So, it's well established that I don't like technology. Right?
Imagine my delight this morning when I learned that the quiet, master-bedroom computer, at which the boys do their Teaching Textbooks math CD Rom, had gone bonkers. Bonkers would be non-tech speak for a situation in which all programs and websites are much larger than the screen, so that you have to continually scroll back and forth to use them.
Miss Mary, who uses Caillou's Preschool and a Dora program on Nick Jr., worked her magic yesterday. If anything goes wrong with her programs, she starts getting into anything and everything on the computer itself, troubleshooting her way into a mess.
We couldn't skip math, so Momma had to do some troubleshooting of her own, getting into the control panel to figure out what Mary did to the resolution.
It wasn't so simple, and an hour later, I went into total whining mode, all the while wondering if my "babysitters" were keeping Beth out of trouble. I'd already been interrupted at least 10 times, which is standard.
How I can think at all during the day, is a testimony to the workings of the Momma Mind, miraculously arranged by our Creator to match our job description.
Trust me, if you leave your husband alone with your four children while you spend eighty minutes grocery shopping, you'll return to find out that the Daddy Mind doesn't quite match the stay-at-home job description. The other option--shopping with four children--is sometimes preferred. He's a great Daddy and when they're outside for the whole eighty minutes, all is great when I return, with the children mighty blessed by their fun-filled Daddy. It's the house + kids combination that doesn't work for him. A multi-tasking Momma he ain't.
Often when I type something in the living room during the day--either a post or an e-mail--my kids are right by me, kicking a ball down the hall and making all manner of exciting background noise--apparently thinking that when Momma takes a break, they get one too. Since it's too rainy for recess today, ball games down the hallway will make for some nice Monday Mania.
Don't you wish you could come for tea?
Now you know why typos are so common.
The last I looked, they all had some Goldfish at the table, counting them by ones and fives for the preschoolers' benefit. Yes, that's right, when the main teacher is unavailable, the older ones step right up to the task, creating school out of life.
So back to my computer problem. In desperation, I prayed and asked all the kids to pray.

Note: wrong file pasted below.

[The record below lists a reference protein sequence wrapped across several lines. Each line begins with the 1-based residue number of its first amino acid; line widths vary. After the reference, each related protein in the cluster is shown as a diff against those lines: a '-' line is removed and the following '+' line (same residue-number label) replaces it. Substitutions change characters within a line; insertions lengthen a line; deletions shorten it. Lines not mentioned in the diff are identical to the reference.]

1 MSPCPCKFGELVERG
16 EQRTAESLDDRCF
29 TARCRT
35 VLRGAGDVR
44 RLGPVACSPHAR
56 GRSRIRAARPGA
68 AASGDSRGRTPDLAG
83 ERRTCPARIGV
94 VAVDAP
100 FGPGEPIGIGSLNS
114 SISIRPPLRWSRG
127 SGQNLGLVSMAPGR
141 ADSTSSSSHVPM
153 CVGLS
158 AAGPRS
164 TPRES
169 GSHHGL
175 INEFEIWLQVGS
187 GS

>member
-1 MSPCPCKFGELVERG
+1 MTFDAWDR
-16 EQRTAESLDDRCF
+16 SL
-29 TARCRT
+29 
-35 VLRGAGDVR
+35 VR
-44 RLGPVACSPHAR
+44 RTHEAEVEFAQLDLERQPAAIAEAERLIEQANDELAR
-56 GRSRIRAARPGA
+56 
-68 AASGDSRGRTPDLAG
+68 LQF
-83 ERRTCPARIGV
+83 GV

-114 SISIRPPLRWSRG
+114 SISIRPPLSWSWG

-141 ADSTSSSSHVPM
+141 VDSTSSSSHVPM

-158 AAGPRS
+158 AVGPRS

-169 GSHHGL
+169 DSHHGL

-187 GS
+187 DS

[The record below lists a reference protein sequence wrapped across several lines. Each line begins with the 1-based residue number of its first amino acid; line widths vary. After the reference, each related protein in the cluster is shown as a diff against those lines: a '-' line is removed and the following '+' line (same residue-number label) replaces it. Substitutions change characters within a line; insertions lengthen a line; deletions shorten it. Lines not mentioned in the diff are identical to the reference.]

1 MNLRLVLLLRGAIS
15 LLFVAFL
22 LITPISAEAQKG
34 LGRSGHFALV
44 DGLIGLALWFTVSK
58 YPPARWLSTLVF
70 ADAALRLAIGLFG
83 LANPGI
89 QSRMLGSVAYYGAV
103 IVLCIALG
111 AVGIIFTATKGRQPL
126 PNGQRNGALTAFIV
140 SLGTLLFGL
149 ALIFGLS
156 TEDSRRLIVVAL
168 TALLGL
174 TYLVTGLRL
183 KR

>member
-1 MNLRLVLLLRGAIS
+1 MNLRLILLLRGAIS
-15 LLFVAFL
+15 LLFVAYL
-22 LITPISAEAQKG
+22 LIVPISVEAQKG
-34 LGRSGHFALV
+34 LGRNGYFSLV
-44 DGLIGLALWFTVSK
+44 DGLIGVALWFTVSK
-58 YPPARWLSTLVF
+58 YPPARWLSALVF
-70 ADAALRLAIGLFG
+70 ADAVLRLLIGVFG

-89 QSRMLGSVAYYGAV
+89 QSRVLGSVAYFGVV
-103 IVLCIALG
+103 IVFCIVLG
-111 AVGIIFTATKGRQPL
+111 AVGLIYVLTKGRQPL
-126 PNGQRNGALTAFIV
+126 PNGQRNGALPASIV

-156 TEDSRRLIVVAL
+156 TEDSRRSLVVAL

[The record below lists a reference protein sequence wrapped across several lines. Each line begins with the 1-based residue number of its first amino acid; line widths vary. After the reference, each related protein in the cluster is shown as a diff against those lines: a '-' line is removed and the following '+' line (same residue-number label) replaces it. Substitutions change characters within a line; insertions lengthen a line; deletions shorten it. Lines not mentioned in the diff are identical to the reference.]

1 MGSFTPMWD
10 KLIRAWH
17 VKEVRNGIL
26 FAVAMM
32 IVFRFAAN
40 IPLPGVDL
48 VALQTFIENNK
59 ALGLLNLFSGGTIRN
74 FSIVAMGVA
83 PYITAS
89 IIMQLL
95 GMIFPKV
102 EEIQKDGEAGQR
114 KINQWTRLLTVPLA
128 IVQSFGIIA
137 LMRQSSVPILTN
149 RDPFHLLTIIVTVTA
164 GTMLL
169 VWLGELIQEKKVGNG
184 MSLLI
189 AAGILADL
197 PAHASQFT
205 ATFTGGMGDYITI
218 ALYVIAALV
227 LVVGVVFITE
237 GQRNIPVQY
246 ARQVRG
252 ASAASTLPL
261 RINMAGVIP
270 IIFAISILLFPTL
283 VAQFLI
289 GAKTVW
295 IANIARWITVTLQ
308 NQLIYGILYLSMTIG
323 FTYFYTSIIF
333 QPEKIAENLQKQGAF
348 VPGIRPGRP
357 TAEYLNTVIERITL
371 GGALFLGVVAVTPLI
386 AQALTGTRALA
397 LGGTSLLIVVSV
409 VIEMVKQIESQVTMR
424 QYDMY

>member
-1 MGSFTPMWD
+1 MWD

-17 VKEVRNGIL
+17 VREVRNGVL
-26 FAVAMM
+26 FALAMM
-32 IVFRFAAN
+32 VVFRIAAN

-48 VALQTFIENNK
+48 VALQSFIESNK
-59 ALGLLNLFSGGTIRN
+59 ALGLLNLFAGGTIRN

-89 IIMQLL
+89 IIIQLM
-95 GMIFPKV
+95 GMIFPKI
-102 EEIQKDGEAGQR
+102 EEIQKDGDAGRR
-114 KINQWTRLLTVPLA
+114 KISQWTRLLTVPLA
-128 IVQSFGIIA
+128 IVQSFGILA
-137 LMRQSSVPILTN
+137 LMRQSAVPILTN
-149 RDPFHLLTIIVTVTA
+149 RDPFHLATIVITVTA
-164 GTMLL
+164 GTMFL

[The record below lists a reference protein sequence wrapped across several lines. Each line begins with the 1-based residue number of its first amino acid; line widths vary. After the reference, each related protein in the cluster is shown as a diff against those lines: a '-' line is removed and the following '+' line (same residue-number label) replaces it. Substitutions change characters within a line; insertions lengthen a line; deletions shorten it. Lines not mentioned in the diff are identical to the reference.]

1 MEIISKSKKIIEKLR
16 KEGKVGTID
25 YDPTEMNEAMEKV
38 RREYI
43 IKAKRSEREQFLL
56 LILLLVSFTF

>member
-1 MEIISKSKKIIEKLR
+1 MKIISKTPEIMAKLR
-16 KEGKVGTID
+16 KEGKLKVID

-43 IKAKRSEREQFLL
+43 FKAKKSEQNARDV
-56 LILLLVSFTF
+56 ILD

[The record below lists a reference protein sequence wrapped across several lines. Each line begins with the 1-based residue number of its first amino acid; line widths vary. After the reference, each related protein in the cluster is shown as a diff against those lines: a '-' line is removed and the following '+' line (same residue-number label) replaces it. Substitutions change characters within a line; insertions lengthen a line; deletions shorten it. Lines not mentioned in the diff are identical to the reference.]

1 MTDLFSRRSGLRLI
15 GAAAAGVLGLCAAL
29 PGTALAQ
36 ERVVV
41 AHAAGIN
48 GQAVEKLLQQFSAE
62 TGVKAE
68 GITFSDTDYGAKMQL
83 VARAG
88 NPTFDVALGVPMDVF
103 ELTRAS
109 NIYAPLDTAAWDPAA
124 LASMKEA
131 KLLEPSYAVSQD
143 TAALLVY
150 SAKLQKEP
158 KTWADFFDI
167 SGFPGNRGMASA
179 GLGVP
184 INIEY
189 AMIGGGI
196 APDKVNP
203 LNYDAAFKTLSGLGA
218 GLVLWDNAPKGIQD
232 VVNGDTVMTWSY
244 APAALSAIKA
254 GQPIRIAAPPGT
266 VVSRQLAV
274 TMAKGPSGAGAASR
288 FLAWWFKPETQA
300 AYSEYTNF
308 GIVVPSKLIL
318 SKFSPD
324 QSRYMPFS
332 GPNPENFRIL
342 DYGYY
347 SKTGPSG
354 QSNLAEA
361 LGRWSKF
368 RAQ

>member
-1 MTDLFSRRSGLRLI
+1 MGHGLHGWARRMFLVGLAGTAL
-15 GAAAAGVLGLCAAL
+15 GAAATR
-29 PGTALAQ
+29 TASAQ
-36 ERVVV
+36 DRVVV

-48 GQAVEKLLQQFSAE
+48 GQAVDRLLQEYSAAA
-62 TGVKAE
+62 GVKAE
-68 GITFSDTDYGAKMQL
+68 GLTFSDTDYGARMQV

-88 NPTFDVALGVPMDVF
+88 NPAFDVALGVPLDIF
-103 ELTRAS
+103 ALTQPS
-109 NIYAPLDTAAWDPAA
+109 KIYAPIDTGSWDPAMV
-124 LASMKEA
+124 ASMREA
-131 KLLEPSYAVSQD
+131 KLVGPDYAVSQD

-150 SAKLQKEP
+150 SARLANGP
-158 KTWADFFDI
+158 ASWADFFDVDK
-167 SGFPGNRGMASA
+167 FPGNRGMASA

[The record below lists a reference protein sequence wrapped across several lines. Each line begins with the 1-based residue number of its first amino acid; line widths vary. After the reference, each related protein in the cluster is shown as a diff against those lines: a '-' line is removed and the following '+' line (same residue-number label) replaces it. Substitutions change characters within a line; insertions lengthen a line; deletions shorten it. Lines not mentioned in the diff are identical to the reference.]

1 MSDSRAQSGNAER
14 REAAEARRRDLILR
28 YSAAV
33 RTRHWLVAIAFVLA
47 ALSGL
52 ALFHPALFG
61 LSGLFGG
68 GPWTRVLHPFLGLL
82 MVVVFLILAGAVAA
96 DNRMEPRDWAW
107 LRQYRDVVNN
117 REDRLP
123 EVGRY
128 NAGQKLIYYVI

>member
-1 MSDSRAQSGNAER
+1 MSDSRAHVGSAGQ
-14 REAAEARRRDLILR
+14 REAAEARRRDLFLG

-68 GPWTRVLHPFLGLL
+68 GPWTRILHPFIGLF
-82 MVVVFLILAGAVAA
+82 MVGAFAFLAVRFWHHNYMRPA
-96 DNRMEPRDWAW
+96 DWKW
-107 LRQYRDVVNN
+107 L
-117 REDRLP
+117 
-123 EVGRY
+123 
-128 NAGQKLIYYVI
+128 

Notice how I didn't pray up front, before I began tinkering? Big mistake.
Why, oh why, do we believing humans fail to get God on our side right away?
After we prayed, I got back into the screen resolution thingy, and lo and behold, I fixed it immediately (based on the size of the icons anyway).
Following that, I got into e-mail to see if we could view an entire message without scrolling right and left, and then into a website to see if Paul could read his Mr. Popper's Penguins comprehension questions. (Scholastic's About This Book gives a synopsis. Both boys love this 1938 Newberry Honor book.)
There was one new e-mail, from one of my online friends, saying, "Just prayed for your sweet girl and your family."
This was such a powerful reminder today. When we pray for others, it really does impact them. Even if the prayer doesn't take away a particular problem, it can change the perception and negative impact of the problem, so that grace rains down on the family, right then and there, as the prayer is being uttered.
When we pray during the day with the prayer jar, or alone at night, I don't think either the children, or the adults, really comprehend the power of the words, or of the act itself. Prayer with children around, either private prayer or that done corporately, can seem so disorganized and interrupted and insane.
But God hears through screaming fits, through nighttime wake-ups that interrupt our flow....through anything. Our prayers are sacred, even when they feel like the opposite. The worst thing we can do is think, not today, it's too insane around here.
Someone on your list really needs the grace-raining your prayers will bring.
Thank you, sweet friend!
To read more of my prayer journey, check out Into a Life of Prayer: A Journey Part 1, Part 2, Part 3, Part 4, Part 5, Part 6, Part 7
To read even more, check out The Prayer Warrior Life part 1; part 2; part 3; part 4; part 5, part 6, Part 7, 8, 9, 10, 11, 12, 13
A sweet friend, Amy, wrote guests posts for us, telling of her prayer journey: Vol. 1, and Vol. 2, and Vol. 3, Vol. 4, Vol. 5